How we change what others think, feel, believe and do
Creating a positive culture
A positive culture is the holy grail of many change activities. Here are four steps for creating just such an organization.
History is important to people, giving them a sense of identity and belonging. Just look at how genealogy becomes more important to people as the grow older. Talk to an American and they will soon tell you they are Scottish or Polish in origin.
Tell stories about the history of the organization. Glorify heroes of the past who have embodied the corporate values. Tell stories of the present and link them to the past. Have displays of products created long ago. Show photographs of founders and days of thunder.
Connect the best of the past to the present and so create the future.
Leaders who bring people together talk about 'us' more than 'I'. They propagate the stories of history and present stories that create a sense of togetherness. They also create objectives for the organization and structure the workforce that ensures that they have to work together.
Highlighting the dangers from outside also brings people together, as threats from competitors and pressures from customer and governments show that the only way to survive is by working together.
Belonging also comes from the benefits that people gain, so work on the reward and recognition system. Help people manage their careers, making promotions meaningful and not being promoted acceptable.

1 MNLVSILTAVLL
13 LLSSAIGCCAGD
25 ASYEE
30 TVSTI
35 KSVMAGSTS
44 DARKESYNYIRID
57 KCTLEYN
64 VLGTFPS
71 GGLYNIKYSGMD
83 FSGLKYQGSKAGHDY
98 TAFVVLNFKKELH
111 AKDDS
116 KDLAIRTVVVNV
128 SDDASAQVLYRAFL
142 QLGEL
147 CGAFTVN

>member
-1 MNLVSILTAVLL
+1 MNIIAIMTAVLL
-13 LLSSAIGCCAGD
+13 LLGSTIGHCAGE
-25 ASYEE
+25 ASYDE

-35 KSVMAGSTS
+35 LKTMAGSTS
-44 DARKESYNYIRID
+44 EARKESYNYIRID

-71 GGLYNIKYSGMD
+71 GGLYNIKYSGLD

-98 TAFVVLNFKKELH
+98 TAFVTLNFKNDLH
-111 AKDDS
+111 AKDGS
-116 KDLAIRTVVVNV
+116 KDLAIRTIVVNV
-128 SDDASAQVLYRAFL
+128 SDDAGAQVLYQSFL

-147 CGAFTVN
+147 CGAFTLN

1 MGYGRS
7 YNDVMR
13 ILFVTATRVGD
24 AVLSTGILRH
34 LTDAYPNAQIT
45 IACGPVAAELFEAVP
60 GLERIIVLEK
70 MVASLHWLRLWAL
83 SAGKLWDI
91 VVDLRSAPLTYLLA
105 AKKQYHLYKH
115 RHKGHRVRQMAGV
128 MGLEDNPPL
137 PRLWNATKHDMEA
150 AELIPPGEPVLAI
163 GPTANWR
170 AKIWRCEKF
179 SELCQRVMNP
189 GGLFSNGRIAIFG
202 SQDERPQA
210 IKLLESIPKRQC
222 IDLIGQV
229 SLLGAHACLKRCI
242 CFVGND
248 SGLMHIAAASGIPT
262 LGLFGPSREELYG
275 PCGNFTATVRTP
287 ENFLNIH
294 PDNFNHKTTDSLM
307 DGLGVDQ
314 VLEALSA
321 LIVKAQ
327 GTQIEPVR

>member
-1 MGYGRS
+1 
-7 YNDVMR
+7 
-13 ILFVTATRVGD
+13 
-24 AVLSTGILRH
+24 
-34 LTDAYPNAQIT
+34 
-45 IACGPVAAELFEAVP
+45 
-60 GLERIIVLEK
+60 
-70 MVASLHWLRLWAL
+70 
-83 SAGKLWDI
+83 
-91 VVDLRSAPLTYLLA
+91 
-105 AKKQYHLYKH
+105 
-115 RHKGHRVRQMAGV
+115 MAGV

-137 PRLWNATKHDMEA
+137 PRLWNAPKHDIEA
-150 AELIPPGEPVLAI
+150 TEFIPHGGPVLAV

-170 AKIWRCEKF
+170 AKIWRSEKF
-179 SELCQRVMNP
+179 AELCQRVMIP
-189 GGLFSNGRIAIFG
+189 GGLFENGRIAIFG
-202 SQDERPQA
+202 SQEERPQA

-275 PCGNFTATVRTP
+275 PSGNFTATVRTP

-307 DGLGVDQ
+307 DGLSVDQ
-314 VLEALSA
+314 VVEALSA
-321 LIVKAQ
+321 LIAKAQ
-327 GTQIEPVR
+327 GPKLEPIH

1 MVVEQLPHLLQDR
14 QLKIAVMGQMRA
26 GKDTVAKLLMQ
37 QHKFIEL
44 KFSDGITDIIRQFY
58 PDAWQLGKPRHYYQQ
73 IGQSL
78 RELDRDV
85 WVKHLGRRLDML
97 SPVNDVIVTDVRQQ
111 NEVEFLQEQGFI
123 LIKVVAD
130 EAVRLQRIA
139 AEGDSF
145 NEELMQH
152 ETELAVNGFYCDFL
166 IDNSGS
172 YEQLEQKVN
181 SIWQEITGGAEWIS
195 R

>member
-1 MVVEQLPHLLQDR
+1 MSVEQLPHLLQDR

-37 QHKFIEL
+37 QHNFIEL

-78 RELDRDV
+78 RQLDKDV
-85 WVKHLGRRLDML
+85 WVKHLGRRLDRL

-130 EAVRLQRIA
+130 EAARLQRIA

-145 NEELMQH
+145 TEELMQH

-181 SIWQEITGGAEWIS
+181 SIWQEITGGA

More than anything else, the most important process in an organization is selection, whether it is promotion or recruitment from outside. Creating a meritocracy means this is done fairly, with a focus on the best person for the job rather than on favoritism.
When people join, have a very deliberate process of socialization, where they learn the culture and the present organization. Having senior managers present to the new recruits sends a very powerful message. Likewise in training and development, a consistent promotion of the culture through all things sustains the message and the meaning.
Socialization often starts with a humility-inducing experience that shows the person that they really do not understand how things work. This is followed by an in-the-trenches immersion that inculcates the culture.
Help people stay in touch with one another. This is particularly important in a global or otherwise distributed organization. Have conferences and meetings across several days so people can socialize in the evening. Bring people together deliberately for social events anyway.
Work to create inter-group cooperation and collaboration. Have work-exchange programs and move people sideways so they spread ideas and get to understand the bigger picture.
So if you want the culture to be supportive and cohesive, then it does not happen by wishing it to be so. You have to take deliberate action that may even have doubtful benefits in the short term, although the longer-term benefits will far outweigh this early cost.
Gibson, Ivancevich, Donnelly and Konopaske, Organizations: Behavior, Structure, Processes, McGraw Hill, 2003